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Report: J.T. Realmuto, Phillies Agree to 5-Year, $115.5M Contract in Free Agency

Joseph Zucker@@JosephZuckerFeatured ColumnistJanuary 26, 2021

Philadelphia Phillies catcher J.T. Realmuto looks on during the first inning of a baseball game against the Atlanta Braves, Friday, July 26, 2019, in Philadelphia. Braves won 9-2. (AP Photo/Chris Szagola)
Chris Szagola/Associated Press

The Philadelphia Phillies have agreed to a five-year, $115.5 million contract with catcher J.T. Realmuto, according to MLB Network's Craig Mish and Jon Heyman.

Craig Mish @CraigMish

Realmuto with an AAV of $23.1 million dollars is the highest ever for a major league catcher in baseball history.

Per The Athletic's Jayson Stark, the contract includes deferred money:

Jayson Stark @jaysonst

More on Realmuto's contract, per sources: Of his $20M salary for 2021, half is deferred to help #Phillies with pandemic cash-flow issues. He'd then earn the same amount ($23.875M) in each of the final 4 years.

Heyman noted Realmuto's deal includes a $1 million assignment clause if he's traded.

Stark reported Jan. 15 the Phillies had put a five-year offer worth "slightly north" of $100 million on the table. That aligns with the hiring of Dave Dombrowski as president of baseball operations since Dombrowski's recipe for success is pretty straightforward: Spend a lot of money on proven talent.

Philadelphia acquired Realmuto from the Miami Marlins in February 2019, sending Jorge Alfaro, Sixto Sanchez and Will Stewart to Miami in the trade. It was part of a big offseason for the Phillies, who signed Bryce Harper to a 13-year, $330 million contract.

Things didn't go according to plan as the Phillies finished the 2019 season fourth in the National League East at 81-81.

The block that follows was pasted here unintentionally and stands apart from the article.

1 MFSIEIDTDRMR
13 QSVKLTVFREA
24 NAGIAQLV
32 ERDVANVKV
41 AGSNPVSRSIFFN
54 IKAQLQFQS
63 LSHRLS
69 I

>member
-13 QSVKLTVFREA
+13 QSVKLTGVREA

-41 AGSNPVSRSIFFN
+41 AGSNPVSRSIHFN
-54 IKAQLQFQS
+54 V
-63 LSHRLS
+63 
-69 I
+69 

Realmuto largely delivered, though. He batted .275 with a career-high .493 slugging percentage, 25 home runs and 83 RBI. His 5.7 WAR ranked first among all catchers.

In addition to his production at the plate, the two-time All-Star was one of the league's better defensive catchers. According to Baseball Prospectus, he was fourth in adjusted fielding runs above average (20.4) and eighth in framing runs (10.5).

Realmuto was his usual self during the abbreviated 2020 season. He had 11 home runs, 32 RBI and a .266/.349/.491 slash line. His 1.7 WAR tied for second among catchers. The 29-year-old set a career high in weighted on-base average (.361).

Realmuto also sat 11th in Baseball Prospectus' catcher defensive adjustment metric, living up to his reputation as one of MLB's best all-around catchers.

Thanks partially to their awful bullpen, the Phillies finished third in the National League East at 28-32 and missed the playoffs, even though postseason expansion lowered the bar for teams to qualify.

As with any catcher in his late 20s, there's a long-term concern about Realmuto's future at the position.

He played sporadically at first base with the Marlins and got four games there with Philadelphia in 2019, per Baseball Reference. As much as the 2020 campaign can provide any insight, his usage differed from the norm as he caught 36 games while playing first on six occasions. He was a designated hitter in nine games as well.

A full-time move to first base or DH might beckon in the future, but that shouldn't need to happen anytime soon based on how well Realmuto continues to defend. He made at least 125 starts for the fifth straight season in 2019, so durability isn't a question mark.

The Phillies still presumably want to contend in 2021, so letting Realmuto walk wouldn't have made much sense. Speaking with reporters in October, managing partner John Middleton didn't rule out his return but offered a cryptic comment about the possibility:

"Can you tell me what the governor and the mayor of Philadelphia are going to allow us to have next year in the way of fans? Because if you do, you know something that I don't. So I have no idea what we're going to be allowed. Obviously, that will determine our revenues, and revenues determine what you can do and what you can't do."

While it shouldn't have factored too much into the final decision, failing to retain Realmuto would've meant the team had almost nothing left to show for losing Sanchez, who looks to be a valuable long-term piece in Miami's rotation.

Between bringing Dombrowski aboard and authorizing the contract put forward to Realmuto, Middleton is clearly looking to capitalize on the Phillies' championship window.

          

Stats are courtesy of FanGraphs unless otherwise noted.

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